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I've not known exactly what to do with this issue even though I said I
would tackle it. This proposal a fairly arbitrary choice of the options we
could consider, but it is most consistent with my experience of trying to
make DEFSTRUCT efficient. 

Status; **DRAFT**
References:     DEFSTRUCT (CLtL pp 305-320)
Category:       CLARIFICATION
Edit history:   Version 1 by Skona Brittain 07/26/88
		Version 2 by Larry Masinter  7-Jan-89

Problem Description:

The case of a structure type being redefined is not discussed in CLtL. Is
it legal to redefine a DEFSTRUCT? What happens to DEFSTRUCTS that :INCLUDE
the one defined. What things might be "wired in" in compiled code that
refered to the previous DEFSTRUCT?


Redefining a DEFSTRUCT structure is not portable. The results of doing so
are not specified in the standard. 


DEFSTRUCT is intended as "the most efficient" structure class. DEFCLASS
allows much more flexible structures to be defined. Thus, implementations
should be free to "wire in" much of the behavior of a DEFSTRUCT into
compiled code.

The issue of redefinition should be addressed since there are always
consequences that affect use of the structures.

Current Practice:

None of KCL, Lucid, & Symbolics detect a redefinition.

Envos Medley goes to some effort to detect if a new structure is
"compatible" with the old -- e.g., slots might change names, initial
values, but, since the space allocated in an instance is determined by the
:TYPE, an incompatible set of :TYPE forms would cause old instances to be
marked "obsolete". (The TYPE-OF an old instance changes to **OBSOLETE**,
for example.)

Cost to Implementors:

This proposal attempts to be consistent with current practice.

Cost to Users:

It is doubtful that any current programs actually define structures more
than once. Thus, constraints on DEFSTRUCT redefinition primarily affect the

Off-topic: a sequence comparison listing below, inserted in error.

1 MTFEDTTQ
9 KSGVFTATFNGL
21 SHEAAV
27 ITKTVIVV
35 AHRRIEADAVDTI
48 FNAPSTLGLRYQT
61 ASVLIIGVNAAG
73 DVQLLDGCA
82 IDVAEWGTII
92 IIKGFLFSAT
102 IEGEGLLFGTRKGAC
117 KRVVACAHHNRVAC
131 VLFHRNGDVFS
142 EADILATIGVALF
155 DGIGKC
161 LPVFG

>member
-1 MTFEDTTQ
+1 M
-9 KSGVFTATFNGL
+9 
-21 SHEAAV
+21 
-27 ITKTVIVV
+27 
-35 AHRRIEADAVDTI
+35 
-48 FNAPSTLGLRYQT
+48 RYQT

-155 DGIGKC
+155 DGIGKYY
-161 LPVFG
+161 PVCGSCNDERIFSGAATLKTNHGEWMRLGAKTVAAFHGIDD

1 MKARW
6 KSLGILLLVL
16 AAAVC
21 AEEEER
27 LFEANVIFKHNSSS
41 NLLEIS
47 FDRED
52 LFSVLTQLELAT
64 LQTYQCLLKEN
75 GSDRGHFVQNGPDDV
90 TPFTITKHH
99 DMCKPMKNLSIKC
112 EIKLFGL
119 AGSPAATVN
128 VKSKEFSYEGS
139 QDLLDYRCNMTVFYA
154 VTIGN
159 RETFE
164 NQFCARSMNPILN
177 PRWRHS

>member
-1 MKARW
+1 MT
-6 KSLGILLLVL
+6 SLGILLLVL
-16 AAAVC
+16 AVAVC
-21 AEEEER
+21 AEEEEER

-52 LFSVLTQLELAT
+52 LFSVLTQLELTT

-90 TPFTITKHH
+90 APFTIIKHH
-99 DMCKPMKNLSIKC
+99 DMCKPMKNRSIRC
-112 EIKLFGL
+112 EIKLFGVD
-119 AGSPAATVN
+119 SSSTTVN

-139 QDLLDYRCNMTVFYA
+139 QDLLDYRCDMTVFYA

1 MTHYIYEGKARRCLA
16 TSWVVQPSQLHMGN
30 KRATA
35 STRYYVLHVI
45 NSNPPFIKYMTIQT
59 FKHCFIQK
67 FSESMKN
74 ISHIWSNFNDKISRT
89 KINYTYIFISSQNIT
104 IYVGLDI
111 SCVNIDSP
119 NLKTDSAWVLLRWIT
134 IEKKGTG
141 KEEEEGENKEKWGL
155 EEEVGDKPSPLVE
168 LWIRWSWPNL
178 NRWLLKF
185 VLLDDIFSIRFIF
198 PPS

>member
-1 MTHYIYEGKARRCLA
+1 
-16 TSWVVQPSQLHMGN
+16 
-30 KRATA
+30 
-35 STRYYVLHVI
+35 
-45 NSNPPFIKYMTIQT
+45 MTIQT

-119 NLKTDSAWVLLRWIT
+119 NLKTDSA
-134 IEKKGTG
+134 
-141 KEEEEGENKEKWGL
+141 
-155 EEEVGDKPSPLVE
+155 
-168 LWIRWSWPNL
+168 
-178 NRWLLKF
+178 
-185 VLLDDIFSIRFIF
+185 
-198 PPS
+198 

debugging environment.

Cost of Non-Adoption:





Something that is not well-defined and leads to erratic behavior should be
explicitly considered an error.


Common implementation techniques may cause the following behavior if a
DEFSTRUCT is redefined:

If the new DEFSTRUCT is identical to the old DEFSTRUCT except for the
initialization forms for slots,  previous structure objects probably can
continue to be accessed with previously compiled slot accessors. DEFSTRUCT
constructor, test functions are proclaimed INLINE, and if these have
changed, previously compiled occurrences of them may behave unpredictably.

If any change is made to the definiton of the slots (either in number,
name, or :TYPE), attempting to execute a slot accessor of the old
definition may behave unpredictably: if a slot name of the old definition
also names a slot of the new definition, any "compiled" code might use the
old definition instead. 
DEFSTRUCT constructor, test functions may also be proclaimed INLINE, and
may behave unpredictably if previously compiled. In particular, a compiled
occurance of a constructor might have the previously slot initial values
"wired in".

If the new DEFSTRUCT differs from the old in any aspect other than the
initialization forms for slots, the results of attempting to access any old
instance might result in unspecified behavior. For example, if the size of
the structure became considerably shorter, an old accessor might "access
off the end" of an instance of a new object; it might signal an error or
have other unpredictable results.

Masinter supports this proposal.  If users want more flexibility than
DEFSTRUCT allows, they should use DEFCLASS.

Some felt strongly that  just saying it's an error to redefine a structure
but not requiring the error to be signalled will cause users to be confused
by the differing seemingly erratic behavior and code. 

Programming environments are allowed, encouraged, etc. to allow such
redefinition, perhaps with warning messages. It is beyond the scope of the
language standard to define those interactions, except to note that they
are not portable. 

Here's an example where reexecuting an EQUAL DEFSTRUCT might result in
different behavior:

(defvar *token-counter* 0)
(defstruct token (cookie '("unique-string")) (counter (incf

(defvar *first-token* (make-token))

(eql (token-cookie *first-token*) (token-cookie (make-token))) => true

(defstruct token (cookie '("unique-string")) (counter (incf
(eql (token-cookie *first-token*) (token-cookie (make-token))) => false

I.e., even though the second DEFSTRUCT is EQUAL to the first, the
structures are not EQL.

This is related to the compiler issue QUOTE-MAY-COPY, but is not the same
issue, since that proposal isn't proposing that QUOTE might copy its value
*every time* it is executed.